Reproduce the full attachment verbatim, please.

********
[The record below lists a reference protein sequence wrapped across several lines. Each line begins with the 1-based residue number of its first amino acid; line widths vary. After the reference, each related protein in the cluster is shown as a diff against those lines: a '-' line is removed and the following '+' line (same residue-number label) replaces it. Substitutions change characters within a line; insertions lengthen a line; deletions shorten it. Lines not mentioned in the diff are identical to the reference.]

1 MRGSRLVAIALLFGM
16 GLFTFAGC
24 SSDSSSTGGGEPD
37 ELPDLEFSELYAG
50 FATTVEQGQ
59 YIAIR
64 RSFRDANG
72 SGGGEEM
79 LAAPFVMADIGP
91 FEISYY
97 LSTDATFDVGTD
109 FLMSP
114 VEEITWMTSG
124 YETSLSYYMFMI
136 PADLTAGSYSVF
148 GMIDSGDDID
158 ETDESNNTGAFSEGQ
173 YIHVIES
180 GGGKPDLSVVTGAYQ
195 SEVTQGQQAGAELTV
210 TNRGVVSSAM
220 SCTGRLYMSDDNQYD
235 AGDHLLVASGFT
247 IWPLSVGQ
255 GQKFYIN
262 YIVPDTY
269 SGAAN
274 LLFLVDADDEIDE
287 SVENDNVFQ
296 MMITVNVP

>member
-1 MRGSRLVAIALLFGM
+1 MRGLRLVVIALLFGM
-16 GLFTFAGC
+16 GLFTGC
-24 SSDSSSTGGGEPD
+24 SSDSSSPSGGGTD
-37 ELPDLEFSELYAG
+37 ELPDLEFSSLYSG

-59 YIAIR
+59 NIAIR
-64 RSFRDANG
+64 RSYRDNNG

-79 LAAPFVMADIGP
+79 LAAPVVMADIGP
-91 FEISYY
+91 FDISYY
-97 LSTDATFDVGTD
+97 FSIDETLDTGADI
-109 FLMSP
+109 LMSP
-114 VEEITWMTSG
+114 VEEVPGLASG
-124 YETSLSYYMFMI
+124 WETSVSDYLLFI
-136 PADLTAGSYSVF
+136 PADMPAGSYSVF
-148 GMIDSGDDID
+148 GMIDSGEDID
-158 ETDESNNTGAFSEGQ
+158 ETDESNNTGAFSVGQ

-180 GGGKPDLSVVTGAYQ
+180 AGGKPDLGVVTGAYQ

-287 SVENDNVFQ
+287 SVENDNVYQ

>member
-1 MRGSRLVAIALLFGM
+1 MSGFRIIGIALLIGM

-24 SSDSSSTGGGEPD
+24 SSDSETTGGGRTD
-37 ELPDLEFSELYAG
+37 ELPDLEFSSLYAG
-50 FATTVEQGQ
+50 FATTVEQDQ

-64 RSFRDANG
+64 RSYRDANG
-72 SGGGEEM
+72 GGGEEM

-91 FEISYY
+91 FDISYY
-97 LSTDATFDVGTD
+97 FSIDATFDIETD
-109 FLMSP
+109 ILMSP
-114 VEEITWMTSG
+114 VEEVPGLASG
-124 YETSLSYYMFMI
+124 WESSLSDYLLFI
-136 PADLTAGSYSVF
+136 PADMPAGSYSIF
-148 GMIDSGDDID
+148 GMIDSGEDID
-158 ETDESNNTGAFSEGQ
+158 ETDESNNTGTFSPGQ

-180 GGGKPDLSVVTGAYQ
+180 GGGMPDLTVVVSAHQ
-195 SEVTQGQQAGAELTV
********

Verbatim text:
[The record below lists a reference protein sequence wrapped across several lines. Each line begins with the 1-based residue number of its first amino acid; line widths vary. After the reference, each related protein in the cluster is shown as a diff against those lines: a '-' line is removed and the following '+' line (same residue-number label) replaces it. Substitutions change characters within a line; insertions lengthen a line; deletions shorten it. Lines not mentioned in the diff are identical to the reference.]

1 MRGSRLVAIALLFGM
16 GLFTFAGC
24 SSDSSSTGGGEPD
37 ELPDLEFSELYAG
50 FATTVEQGQ
59 YIAIR
64 RSFRDANG
72 SGGGEEM
79 LAAPFVMADIGP
91 FEISYY
97 LSTDATFDVGTD
109 FLMSP
114 VEEITWMTSG
124 YETSLSYYMFMI
136 PADLTAGSYSVF
148 GMIDSGDDID
158 ETDESNNTGAFSEGQ
173 YIHVIES
180 GGGKPDLSVVTGAYQ
195 SEVTQGQQAGAELTV
210 TNRGVVSSAM
220 SCTGRLYMSDDNQYD
235 AGDHLLVASGFT
247 IWPLSVGQ
255 GQKFYIN
262 YIVPDTY
269 SGAAN
274 LLFLVDADDEIDE
287 SVENDNVFQ
296 MMITVNVP

>member
-1 MRGSRLVAIALLFGM
+1 MRGLRLVVIALLFGM
-16 GLFTFAGC
+16 GLFTGC
-24 SSDSSSTGGGEPD
+24 SSDSSSPSGGGTD
-37 ELPDLEFSELYAG
+37 ELPDLEFSSLYSG

-59 YIAIR
+59 NIAIR
-64 RSFRDANG
+64 RSYRDNNG

-79 LAAPFVMADIGP
+79 LAAPVVMADIGP
-91 FEISYY
+91 FDISYY
-97 LSTDATFDVGTD
+97 FSIDETLDTGADI
-109 FLMSP
+109 LMSP
-114 VEEITWMTSG
+114 VEEVPGLASG
-124 YETSLSYYMFMI
+124 WETSVSDYLLFI
-136 PADLTAGSYSVF
+136 PADMPAGSYSVF
-148 GMIDSGDDID
+148 GMIDSGEDID
-158 ETDESNNTGAFSEGQ
+158 ETDESNNTGAFSVGQ

-180 GGGKPDLSVVTGAYQ
+180 AGGKPDLGVVTGAYQ

-287 SVENDNVFQ
+287 SVENDNVYQ

>member
-1 MRGSRLVAIALLFGM
+1 MSGFRIIGIALLIGM

-24 SSDSSSTGGGEPD
+24 SSDSETTGGGRTD
-37 ELPDLEFSELYAG
+37 ELPDLEFSSLYAG
-50 FATTVEQGQ
+50 FATTVEQDQ

-64 RSFRDANG
+64 RSYRDANG
-72 SGGGEEM
+72 GGGEEM

-91 FEISYY
+91 FDISYY
-97 LSTDATFDVGTD
+97 FSIDATFDIETD
-109 FLMSP
+109 ILMSP
-114 VEEITWMTSG
+114 VEEVPGLASG
-124 YETSLSYYMFMI
+124 WESSLSDYLLFI
-136 PADLTAGSYSVF
+136 PADMPAGSYSIF
-148 GMIDSGDDID
+148 GMIDSGEDID
-158 ETDESNNTGAFSEGQ
+158 ETDESNNTGTFSPGQ

-180 GGGKPDLSVVTGAYQ
+180 GGGMPDLTVVVSAHQ
-195 SEVTQGQQAGAELTV